As the Indian youth sped over the trail in the direction of the rifle-shots he flung his usual caution to the winds. His blood thrilled with the knowledge that there was not a moment to lose—that even now, in all probability, he would be too late to assist his friends. This fear was emphasized by the absolute silence which followed the five shots. Eagerly, almost prayerfully, he listened as he ran for other sounds of battle—for the report of Mukoki's revolver, or the whoops of the victors. If there had been an ambush it was all over now. Each moment added to his conviction, and as he thrust the muzzle of his gun ahead of him, his finger hovering near the trigger and his snow-blinded eyes staring ahead into the storm, something like a sob escaped his lips.

Ahead of him the stream narrowed until it almost buried itself under a mass of towering cedars. The closeness of the forest walls now added to the general gloom, intensified by the first gray pallor of the Northern dusk, which begins to fall in these regions early in the afternoon of November days. For a moment, just before plunging into the gloomy trail between the cedars, Wabi stopped and listened. He heard nothing but the beating of his own heart, which worked like a trip-hammer within his breast. The stillness was oppressive. And the longer he listened the more some invisible power seemed to hold him back. It was not fear, it was not lack of courage, but—

What was there just beyond those cedars, lurking cautiously in the snow gloom?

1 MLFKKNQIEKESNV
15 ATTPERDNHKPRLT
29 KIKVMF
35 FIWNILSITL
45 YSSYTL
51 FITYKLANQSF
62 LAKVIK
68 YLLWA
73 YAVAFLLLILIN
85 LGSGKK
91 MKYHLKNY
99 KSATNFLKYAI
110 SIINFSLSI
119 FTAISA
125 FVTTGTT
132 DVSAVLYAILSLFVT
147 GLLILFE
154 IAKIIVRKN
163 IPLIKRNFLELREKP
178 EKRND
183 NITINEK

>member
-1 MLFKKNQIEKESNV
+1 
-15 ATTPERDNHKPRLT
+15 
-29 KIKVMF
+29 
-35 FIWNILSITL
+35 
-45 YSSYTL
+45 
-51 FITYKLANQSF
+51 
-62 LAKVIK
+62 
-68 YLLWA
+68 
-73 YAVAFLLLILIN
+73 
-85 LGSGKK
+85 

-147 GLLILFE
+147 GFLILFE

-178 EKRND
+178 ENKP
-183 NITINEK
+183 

With instinct that was almost animal in its unreasonableness Wabi sank upon his knees. He had seen nothing, he had heard nothing; but he crouched close, until he was no larger than a waiting wolf, and there was a deadly earnestness in the manner in which he turned his rifle into the deeper gloom of those close-knit walls of forest. Something was approaching, cautiously, stealthily, and with extreme slowness. The Indian boy felt that this was so, and yet if his life had depended upon it he could not have told why. He huddled himself lower in the snow. His eyes gleamed with excitement. Minute after minute passed, and still there came no sound. Then, from far up that dusky avenue of cedars, there came the sudden startled chatter of a moose-bird. It was a warning which years of experience had taught Wabi always to respect. Perhaps a roving fox had frightened it, perhaps the bird had taken to noisy flight at the near tread of a moose, a caribou, or a deer. But—

To Wabi the soft, quick notes of the moose-bird spelled man! In an instant he was upon his feet, darting quickly into the sheltering cedars of the shore. Through these he now made his way with extreme caution, keeping close to the bank of the frozen stream. After a little he paused again and concealed himself behind the end of a fallen log. Ahead of him he could look into the snow gloom between the cedars, and whatever was coming through that gloom would have to pass within a dozen yards of him. Each moment added to his excitement. He heard the chatter of a red squirrel, much nearer than the moose-bird. Once he fancied that he heard the striking of two objects, as though a rifle barrel had accidentally come into contact with the dead limb of a tree.

Suddenly the Indian youth imagined that he saw something—an indistinct shadow that came in the snow gloom, then disappeared, and came again. He brushed the water and snow from his eyes with one of his mittened hands and stared hard and steadily. Once more the shadow disappeared, then came again, larger and more distinct than before. There was no doubt now. Whatever had startled the moose-bird was coming slowly, noiselessly.